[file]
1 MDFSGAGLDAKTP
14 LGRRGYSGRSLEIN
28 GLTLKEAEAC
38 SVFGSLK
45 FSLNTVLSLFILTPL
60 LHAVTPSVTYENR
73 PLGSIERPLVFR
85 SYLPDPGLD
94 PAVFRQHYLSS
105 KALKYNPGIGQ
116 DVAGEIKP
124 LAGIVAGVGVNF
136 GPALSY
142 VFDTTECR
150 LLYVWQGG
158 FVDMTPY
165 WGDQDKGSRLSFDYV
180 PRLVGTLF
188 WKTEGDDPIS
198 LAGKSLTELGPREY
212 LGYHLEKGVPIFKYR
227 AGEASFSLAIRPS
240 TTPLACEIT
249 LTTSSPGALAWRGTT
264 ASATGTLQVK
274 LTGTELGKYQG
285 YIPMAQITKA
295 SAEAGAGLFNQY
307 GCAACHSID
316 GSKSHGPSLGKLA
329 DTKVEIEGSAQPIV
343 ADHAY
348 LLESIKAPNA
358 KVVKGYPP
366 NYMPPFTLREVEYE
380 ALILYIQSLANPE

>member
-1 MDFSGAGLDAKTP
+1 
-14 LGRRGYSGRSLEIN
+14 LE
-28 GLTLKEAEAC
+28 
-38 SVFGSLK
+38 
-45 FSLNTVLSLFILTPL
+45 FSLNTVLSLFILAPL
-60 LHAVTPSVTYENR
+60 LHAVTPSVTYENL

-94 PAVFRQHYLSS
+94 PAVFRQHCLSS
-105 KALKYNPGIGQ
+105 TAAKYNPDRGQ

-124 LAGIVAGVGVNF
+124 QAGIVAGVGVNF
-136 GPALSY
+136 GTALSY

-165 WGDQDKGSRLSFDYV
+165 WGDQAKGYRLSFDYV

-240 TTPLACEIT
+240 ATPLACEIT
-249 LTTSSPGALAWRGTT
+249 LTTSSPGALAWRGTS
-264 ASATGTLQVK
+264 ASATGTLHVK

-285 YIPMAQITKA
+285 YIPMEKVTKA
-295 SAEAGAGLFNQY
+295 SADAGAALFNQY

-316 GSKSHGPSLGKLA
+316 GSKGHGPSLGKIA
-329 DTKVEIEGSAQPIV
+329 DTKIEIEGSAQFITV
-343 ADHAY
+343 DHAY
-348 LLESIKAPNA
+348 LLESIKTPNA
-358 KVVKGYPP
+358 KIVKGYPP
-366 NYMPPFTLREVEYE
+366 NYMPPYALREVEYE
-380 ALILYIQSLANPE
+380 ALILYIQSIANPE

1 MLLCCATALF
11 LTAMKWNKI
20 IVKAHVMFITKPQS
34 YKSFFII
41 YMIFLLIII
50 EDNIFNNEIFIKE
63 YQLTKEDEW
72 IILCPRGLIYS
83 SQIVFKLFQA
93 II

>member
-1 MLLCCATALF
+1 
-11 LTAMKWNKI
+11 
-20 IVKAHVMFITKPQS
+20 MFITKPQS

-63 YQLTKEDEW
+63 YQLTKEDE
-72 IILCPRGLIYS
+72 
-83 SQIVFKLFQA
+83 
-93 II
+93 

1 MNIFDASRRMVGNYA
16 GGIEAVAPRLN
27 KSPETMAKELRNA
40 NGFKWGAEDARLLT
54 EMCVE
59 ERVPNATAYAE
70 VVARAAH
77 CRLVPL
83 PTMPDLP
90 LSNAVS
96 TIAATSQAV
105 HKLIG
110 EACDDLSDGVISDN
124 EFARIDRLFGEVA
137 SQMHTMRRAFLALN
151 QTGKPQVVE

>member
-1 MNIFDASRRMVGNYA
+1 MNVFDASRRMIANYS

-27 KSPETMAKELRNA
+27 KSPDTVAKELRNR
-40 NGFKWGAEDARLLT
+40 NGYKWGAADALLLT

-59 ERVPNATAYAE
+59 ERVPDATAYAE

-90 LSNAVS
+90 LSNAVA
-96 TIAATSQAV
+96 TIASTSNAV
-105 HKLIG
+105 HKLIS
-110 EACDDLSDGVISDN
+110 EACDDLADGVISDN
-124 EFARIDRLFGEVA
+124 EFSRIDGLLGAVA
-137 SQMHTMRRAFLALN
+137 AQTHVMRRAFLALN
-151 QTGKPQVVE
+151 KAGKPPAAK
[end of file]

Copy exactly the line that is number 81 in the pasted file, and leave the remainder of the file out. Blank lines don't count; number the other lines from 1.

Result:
+366 NYMPPYALREVEYE